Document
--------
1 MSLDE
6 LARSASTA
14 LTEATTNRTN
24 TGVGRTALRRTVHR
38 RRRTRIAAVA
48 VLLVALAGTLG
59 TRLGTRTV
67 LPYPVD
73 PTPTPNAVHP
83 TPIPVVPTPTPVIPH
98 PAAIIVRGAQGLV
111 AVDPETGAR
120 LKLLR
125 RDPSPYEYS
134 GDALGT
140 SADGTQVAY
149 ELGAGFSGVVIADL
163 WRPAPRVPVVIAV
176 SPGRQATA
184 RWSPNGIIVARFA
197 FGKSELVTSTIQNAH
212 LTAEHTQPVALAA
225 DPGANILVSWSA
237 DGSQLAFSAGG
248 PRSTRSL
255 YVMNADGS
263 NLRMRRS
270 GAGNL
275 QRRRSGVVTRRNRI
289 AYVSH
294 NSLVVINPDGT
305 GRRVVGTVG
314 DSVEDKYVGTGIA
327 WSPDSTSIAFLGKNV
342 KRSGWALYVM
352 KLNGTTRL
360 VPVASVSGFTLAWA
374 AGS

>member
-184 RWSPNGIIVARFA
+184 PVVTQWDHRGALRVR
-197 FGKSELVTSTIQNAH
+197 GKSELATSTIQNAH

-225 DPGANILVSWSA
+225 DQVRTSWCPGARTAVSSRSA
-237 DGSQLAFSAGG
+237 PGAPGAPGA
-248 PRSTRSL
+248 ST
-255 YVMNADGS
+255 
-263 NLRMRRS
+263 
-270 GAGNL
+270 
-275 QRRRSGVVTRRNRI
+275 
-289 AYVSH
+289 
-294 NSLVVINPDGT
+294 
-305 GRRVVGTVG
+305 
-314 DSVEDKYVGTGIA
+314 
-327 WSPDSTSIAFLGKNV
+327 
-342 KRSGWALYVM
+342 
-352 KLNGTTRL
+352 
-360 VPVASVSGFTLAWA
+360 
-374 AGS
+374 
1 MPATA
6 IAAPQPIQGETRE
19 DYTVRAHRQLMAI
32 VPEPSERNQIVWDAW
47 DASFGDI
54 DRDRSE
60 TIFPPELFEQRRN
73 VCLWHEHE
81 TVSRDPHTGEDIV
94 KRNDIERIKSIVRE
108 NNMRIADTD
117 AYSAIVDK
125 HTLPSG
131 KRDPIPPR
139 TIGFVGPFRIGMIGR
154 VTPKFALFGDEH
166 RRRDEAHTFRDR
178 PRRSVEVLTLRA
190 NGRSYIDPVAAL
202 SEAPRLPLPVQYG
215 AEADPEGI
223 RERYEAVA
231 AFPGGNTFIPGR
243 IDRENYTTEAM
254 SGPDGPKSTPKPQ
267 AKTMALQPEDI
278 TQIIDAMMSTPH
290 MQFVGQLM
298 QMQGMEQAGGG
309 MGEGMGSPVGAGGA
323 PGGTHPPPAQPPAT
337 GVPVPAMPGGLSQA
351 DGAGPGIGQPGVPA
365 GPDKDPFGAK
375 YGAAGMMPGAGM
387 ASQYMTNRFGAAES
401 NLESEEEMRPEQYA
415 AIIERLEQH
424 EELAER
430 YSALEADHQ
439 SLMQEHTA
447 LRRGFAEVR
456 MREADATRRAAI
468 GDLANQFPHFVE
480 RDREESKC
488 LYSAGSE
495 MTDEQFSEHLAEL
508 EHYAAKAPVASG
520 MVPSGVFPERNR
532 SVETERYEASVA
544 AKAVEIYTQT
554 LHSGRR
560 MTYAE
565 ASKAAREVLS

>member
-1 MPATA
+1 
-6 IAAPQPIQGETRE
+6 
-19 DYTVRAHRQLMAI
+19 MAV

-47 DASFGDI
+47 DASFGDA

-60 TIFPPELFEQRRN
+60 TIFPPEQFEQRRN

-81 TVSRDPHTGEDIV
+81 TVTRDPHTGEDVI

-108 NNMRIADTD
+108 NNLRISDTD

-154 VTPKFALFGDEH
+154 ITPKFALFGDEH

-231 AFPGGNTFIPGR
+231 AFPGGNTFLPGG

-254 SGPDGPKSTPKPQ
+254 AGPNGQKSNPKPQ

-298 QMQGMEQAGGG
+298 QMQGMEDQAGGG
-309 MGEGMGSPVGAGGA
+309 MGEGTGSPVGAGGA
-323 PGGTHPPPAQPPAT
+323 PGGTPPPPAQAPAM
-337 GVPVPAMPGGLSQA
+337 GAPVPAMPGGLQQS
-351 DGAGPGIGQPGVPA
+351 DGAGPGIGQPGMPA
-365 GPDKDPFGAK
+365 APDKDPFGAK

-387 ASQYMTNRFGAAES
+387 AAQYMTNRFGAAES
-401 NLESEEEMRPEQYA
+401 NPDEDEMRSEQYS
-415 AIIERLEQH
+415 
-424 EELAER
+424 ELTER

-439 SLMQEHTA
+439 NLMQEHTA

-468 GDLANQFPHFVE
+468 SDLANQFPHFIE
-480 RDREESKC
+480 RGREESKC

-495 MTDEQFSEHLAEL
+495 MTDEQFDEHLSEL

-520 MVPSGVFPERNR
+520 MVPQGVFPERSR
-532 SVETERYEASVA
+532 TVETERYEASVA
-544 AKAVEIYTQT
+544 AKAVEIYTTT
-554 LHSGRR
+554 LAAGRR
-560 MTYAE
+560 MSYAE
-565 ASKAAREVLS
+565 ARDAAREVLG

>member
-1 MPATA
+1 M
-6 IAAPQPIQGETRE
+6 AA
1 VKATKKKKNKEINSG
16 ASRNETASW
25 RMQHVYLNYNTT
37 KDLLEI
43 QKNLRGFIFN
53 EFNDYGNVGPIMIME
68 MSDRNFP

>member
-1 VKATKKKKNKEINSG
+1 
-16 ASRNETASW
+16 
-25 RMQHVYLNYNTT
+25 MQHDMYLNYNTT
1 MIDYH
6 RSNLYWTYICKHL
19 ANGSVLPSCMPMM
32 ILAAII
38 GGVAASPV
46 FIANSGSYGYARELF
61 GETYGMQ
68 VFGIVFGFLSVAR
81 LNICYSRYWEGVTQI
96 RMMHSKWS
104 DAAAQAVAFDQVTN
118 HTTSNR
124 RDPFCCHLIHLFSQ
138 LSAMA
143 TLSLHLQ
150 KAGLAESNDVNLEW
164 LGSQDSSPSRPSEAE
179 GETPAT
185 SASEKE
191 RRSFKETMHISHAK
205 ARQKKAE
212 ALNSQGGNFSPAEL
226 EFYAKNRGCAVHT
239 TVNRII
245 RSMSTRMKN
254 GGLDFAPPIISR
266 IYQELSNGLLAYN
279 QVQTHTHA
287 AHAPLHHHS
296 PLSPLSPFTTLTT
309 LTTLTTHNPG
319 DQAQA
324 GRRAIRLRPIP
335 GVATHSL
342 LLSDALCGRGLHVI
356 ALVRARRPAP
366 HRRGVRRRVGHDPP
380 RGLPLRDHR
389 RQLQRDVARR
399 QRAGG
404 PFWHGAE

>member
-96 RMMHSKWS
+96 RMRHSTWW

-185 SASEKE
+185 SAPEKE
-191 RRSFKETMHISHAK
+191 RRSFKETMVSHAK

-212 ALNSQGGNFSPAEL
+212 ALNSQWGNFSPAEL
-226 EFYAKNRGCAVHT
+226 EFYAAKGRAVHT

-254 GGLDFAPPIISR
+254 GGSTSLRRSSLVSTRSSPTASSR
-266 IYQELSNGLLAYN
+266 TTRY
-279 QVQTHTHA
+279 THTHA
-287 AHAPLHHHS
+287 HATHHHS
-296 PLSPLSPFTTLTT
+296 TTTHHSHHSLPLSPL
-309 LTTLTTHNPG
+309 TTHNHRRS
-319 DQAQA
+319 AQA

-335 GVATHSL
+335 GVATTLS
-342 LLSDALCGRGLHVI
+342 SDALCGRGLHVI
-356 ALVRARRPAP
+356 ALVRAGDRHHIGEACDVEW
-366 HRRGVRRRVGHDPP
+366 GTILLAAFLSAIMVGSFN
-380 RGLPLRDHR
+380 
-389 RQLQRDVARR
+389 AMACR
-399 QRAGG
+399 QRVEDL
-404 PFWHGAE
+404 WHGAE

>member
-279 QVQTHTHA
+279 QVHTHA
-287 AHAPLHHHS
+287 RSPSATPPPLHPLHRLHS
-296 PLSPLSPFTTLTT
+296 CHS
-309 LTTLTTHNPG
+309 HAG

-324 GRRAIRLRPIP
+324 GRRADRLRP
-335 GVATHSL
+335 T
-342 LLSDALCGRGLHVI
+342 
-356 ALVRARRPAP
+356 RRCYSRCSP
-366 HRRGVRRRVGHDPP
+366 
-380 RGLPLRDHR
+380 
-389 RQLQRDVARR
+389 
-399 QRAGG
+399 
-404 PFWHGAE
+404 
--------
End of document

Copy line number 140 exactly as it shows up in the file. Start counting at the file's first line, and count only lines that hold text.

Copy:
+60 TIFPPEQFEQRRN